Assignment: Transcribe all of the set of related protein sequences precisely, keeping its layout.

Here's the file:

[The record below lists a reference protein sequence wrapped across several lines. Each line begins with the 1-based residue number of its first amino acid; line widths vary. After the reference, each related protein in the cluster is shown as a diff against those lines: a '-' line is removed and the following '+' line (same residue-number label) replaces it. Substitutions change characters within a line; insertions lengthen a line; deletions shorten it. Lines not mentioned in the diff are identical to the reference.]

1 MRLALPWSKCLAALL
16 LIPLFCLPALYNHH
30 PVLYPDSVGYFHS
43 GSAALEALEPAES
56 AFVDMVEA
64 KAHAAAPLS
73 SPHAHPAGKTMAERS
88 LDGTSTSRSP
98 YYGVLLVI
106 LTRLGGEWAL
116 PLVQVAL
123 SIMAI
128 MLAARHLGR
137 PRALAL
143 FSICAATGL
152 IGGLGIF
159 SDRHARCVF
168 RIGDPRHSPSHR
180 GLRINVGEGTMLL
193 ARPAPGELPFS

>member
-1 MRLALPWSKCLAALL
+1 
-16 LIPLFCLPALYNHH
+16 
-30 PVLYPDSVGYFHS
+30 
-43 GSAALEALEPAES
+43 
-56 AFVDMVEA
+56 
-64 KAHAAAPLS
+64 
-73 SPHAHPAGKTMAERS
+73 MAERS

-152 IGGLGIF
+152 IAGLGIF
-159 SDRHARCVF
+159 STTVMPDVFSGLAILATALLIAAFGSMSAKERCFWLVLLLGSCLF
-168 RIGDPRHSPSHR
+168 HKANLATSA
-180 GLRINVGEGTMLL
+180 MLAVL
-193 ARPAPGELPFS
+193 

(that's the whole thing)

[The record below lists a reference protein sequence wrapped across several lines. Each line begins with the 1-based residue number of its first amino acid; line widths vary. After the reference, each related protein in the cluster is shown as a diff against those lines: a '-' line is removed and the following '+' line (same residue-number label) replaces it. Substitutions change characters within a line; insertions lengthen a line; deletions shorten it. Lines not mentioned in the diff are identical to the reference.]

1 MRLALPWSKCLAALL
16 LIPLFCLPALYNHH
30 PVLYPDSVGYFHS
43 GSAALEALEPAES
56 AFVDMVEA
64 KAHAAAPLS
73 SPHAHPAGKTMAERS
88 LDGTSTSRSP
98 YYGVLLVI
106 LTRLGGEWAL
116 PLVQVAL
123 SIMAI
128 MLAARHLGR
137 PRALAL
143 FSICAATGL
152 IGGLGIF
159 SDRHARCVF
168 RIGDPRHSPSHR
180 GLRINVGEGTMLL
193 ARPAPGELPFS

>member
-1 MRLALPWSKCLAALL
+1 
-16 LIPLFCLPALYNHH
+16 
-30 PVLYPDSVGYFHS
+30 
-43 GSAALEALEPAES
+43 
-56 AFVDMVEA
+56 
-64 KAHAAAPLS
+64 
-73 SPHAHPAGKTMAERS
+73 MAERS

-152 IGGLGIF
+152 IAGLGIF
-159 SDRHARCVF
+159 STTVMPDVFSGLAILATALLIAAFGSMSAKERCFWLVLLLGSCLF
-168 RIGDPRHSPSHR
+168 HKANLATSA
-180 GLRINVGEGTMLL
+180 MLAVL
-193 ARPAPGELPFS
+193 